Protect your brain from damaging stress
Scientists say prolonged stress can have long-term effects how our brain functions including memory, cognition and attention.
You know that feeling when you’re stressed and in a hurry to leave your house but you suddenly can’t remember where you put your mobile phone? Or, what about feeling disorganized when you have a big project looming?
This short-term forgetfulness or confusion is normal and nothing to worry about.
Scientists say prolonged stress, however, can have long-term effects how our brain functions including memory, cognition, and attention.
Damaging stress or uncontrolled stress can also affect our anxiety and mood, brain health, heart health and cause other chronic diseases.
So, how do we know the difference between damaging stress and harmless stress?
Dr. Kerry Ressler, chief scientific officer at McLean Hospital and professor of psychiatry at Harvard Medical School, says if a person can anticipate stress, it is less damaging than stress that appears to be more random.
Scientists say there is evidence that chronic stress may rewire our brains and cause irreversible damage. This persistent stress builds up the part of the brain designed to handle threats while the part of the brain intended for more complex thought doesn’t do its tasks.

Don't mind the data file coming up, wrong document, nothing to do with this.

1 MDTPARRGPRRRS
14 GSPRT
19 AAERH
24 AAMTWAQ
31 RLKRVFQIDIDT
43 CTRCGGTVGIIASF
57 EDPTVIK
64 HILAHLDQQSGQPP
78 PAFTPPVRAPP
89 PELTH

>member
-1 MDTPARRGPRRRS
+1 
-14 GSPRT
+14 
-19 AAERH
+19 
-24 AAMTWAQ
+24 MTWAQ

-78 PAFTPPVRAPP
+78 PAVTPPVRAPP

Here are a few ways to protect yourself from damaging stress:
- Get a good night’s sleep. “Sleep deprivation makes parts of the brain that handle higher-order functions work less well,” says Dr. Ressler.
- Focus on controlling the things you can. Especially when the stress isn’t predictable.
- Change your attitude to stress: “A life without stress is not only impossible, but also would likely be pretty uninteresting — in fact, a certain degree of stress is helpful for growth,” says Dr. Ressler.
- Make lists to stay organized: “Laying tasks out like this helps reduce the feeling that the brain is being bombarded,” Dr. Ressler says.
- Get help: When you learn to manage your stress, you can protect your brain health.
Take action against damaging stress: